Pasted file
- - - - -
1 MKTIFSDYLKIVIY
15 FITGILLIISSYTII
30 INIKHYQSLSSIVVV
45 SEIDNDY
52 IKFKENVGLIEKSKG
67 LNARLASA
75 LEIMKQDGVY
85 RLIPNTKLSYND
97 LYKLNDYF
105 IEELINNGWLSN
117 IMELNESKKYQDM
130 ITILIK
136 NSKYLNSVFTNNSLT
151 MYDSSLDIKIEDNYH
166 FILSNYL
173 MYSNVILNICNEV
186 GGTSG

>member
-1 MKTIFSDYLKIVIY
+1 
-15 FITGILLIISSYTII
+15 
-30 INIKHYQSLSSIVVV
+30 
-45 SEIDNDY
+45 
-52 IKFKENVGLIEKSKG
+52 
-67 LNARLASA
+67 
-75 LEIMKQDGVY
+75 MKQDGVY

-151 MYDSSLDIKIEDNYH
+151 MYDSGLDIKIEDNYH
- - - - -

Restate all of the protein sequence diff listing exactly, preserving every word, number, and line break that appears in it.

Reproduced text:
1 MKTIFSDYLKIVIY
15 FITGILLIISSYTII
30 INIKHYQSLSSIVVV
45 SEIDNDY
52 IKFKENVGLIEKSKG
67 LNARLASA
75 LEIMKQDGVY
85 RLIPNTKLSYND
97 LYKLNDYF
105 IEELINNGWLSN
117 IMELNESKKYQDM
130 ITILIK
136 NSKYLNSVFTNNSLT
151 MYDSSLDIKIEDNYH
166 FILSNYL
173 MYSNVILNICNEV
186 GGTSG

>member
-1 MKTIFSDYLKIVIY
+1 
-15 FITGILLIISSYTII
+15 
-30 INIKHYQSLSSIVVV
+30 
-45 SEIDNDY
+45 
-52 IKFKENVGLIEKSKG
+52 
-67 LNARLASA
+67 
-75 LEIMKQDGVY
+75 MKQDGVY

-151 MYDSSLDIKIEDNYH
+151 MYDSGLDIKIEDNYH